The United States government announced a $482-million payroll aid package, for 313 manufacturing companies in the US aviation supply chain.
The news follows a number of payroll aid packages for airlines, airports and related businesses, in the last 18 months. But until recently, the bulk of this aid didn’t go much beyond these businesses. This left many aviation manufacturing and other related companies in the US, without support. But earlier in 2020, the United States Congress approved a $3 billion payroll support program, to cover this industry.
A lot of the public will not be aware of many (all?) companies in this program. But some of these companies are quite important. Spirit Aerosystems, for example, is a subcontractor doing manufacturing for Boeing and other aviation companies, in the US and elsewhere. Including Airbus! Spirit, who make the entire 737 fuselage and the nose sections of all other Boeing jets, will get $75.5 million.
This is a recurring conversation topic, whenever a manufacturer announces a new assembly line in another country. Some wonder if assembly is the only work taking place there, rather than manufacturing, and how important this is – or isn’t. But what many don’t realize is how much aviation manufacturing, in the US, Europe and elsewhere, comes from suppliers.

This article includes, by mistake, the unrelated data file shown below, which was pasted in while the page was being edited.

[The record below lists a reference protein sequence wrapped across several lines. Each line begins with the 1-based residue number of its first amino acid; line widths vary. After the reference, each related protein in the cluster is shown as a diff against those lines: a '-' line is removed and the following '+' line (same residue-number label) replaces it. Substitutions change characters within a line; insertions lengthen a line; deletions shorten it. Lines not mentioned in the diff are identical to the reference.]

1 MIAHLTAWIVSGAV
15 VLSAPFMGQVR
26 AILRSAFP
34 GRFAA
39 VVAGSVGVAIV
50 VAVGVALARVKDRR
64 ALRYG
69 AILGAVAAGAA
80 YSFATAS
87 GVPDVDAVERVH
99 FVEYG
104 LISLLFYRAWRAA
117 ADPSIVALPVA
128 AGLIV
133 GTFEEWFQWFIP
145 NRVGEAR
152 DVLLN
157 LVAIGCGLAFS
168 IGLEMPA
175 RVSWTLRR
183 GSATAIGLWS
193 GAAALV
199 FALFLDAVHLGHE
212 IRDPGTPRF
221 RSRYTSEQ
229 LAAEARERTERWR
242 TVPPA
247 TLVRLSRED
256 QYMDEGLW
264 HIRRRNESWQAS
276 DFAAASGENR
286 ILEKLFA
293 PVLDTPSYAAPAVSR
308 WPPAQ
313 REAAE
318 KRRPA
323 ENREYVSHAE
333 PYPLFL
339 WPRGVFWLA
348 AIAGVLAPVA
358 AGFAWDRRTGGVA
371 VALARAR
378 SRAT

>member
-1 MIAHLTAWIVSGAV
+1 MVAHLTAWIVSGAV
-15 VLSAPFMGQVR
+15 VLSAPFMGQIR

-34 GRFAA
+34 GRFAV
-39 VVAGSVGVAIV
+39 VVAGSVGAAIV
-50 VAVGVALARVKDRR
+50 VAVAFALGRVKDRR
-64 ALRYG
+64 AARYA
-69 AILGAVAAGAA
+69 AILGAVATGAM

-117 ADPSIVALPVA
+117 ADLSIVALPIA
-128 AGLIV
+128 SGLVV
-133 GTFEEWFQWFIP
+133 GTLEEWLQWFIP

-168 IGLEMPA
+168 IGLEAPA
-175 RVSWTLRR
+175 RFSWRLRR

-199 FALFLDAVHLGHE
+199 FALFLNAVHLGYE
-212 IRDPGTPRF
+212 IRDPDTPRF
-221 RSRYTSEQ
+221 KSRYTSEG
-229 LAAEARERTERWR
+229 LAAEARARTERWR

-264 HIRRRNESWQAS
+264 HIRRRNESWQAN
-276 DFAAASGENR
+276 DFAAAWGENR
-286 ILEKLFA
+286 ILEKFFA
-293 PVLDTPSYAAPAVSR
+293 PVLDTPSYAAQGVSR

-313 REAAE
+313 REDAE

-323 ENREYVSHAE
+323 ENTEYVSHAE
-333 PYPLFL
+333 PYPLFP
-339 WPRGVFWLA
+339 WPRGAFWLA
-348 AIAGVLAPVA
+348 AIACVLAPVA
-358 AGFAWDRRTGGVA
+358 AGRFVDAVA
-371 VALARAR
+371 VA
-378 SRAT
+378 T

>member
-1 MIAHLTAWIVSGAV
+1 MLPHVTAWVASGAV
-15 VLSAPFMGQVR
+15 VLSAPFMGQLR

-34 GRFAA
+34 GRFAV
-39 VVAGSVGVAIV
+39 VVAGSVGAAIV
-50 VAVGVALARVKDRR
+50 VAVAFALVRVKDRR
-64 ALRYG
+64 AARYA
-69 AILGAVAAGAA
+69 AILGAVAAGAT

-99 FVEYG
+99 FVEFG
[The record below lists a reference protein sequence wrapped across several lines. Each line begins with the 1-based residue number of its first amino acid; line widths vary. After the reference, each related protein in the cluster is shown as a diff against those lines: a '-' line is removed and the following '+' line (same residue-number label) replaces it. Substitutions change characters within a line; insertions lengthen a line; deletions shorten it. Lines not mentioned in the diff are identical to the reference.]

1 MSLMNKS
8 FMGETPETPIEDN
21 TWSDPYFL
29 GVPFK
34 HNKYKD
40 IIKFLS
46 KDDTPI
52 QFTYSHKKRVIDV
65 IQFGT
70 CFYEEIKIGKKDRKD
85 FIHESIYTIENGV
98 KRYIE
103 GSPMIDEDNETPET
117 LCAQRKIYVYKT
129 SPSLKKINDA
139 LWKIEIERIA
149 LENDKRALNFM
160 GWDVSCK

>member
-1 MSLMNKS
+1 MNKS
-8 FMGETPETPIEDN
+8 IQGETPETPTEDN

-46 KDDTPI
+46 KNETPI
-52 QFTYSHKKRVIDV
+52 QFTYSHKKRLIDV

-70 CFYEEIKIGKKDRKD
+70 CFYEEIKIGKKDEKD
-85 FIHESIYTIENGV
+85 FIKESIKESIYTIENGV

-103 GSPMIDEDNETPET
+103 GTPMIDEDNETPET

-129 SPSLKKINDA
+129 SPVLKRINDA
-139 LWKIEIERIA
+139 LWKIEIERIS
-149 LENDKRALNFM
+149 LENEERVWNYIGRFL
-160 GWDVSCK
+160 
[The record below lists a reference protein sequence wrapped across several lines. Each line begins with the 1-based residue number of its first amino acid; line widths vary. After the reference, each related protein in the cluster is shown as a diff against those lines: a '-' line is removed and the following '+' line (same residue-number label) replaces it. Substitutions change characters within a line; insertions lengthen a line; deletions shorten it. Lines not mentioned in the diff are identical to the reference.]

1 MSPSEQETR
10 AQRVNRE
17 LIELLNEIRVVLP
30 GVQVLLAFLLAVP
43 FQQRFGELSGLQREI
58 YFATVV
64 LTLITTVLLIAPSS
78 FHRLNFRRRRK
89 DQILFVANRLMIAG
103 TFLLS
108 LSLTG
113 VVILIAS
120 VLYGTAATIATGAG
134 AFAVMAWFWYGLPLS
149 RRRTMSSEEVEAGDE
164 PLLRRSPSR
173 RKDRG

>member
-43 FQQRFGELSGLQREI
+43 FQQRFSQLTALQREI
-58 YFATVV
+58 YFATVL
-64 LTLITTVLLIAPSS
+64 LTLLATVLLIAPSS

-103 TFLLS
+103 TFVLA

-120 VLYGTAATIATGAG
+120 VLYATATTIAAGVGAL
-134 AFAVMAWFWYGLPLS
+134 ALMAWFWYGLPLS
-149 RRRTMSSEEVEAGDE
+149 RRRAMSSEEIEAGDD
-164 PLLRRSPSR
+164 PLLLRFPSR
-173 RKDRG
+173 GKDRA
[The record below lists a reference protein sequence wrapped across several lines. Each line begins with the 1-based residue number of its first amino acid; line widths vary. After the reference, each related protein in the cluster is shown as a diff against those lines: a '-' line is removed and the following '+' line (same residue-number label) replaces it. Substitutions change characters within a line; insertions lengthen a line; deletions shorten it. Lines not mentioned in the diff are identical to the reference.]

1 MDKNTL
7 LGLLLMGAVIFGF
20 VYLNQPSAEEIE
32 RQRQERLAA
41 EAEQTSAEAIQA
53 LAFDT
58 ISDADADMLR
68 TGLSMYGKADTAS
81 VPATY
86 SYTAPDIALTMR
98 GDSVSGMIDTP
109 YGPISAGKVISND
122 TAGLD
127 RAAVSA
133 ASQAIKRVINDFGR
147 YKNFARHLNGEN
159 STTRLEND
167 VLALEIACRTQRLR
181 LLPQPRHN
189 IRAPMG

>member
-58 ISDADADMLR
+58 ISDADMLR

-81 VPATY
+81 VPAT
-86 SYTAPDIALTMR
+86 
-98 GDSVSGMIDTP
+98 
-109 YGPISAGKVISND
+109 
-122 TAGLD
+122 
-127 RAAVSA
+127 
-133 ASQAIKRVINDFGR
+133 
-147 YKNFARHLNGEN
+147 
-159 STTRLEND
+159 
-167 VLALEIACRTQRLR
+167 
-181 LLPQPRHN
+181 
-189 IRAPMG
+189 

A Variety of US Aviation Manufacturing Companies
Other US manufacturing companies taking part in this round of government assistance, include Parker-Hannifin, an aviation hydraulic systems maker. They will receive up to $39.7 million. In Connecticut, Hexcel will get up to $20.9 million. Other companies in the program make key components for the production of jet engines and landing gear. More companies specialize in composites, tooling and even aviation logistics.
These US aviation manufacturing companies will need to abide by certain conditions, to qualify for payroll assistance. The aim of the initiative is to protect jobs in aviation. So participating companies must not conduct furloughs without employee consent, or lay off subsidy-covered employees. This applies to the six-month duration of the program.
However, the program is open to companies that have already furloughed or laid off 10% or more of their workforce. Alternatively, participating US aviation manufacturing companies must have experienced a 15% or more decline in revenue, during the pandemic. Interestingly, companies like Boeing and General Electric’s GE Aviation, will not take part.
The six-month duration of the program shows the minimum expected duration of pandemic-related disruptions in the aviation supply chain. However, more rounds of similar funding for other industries will come in the next weeks and months.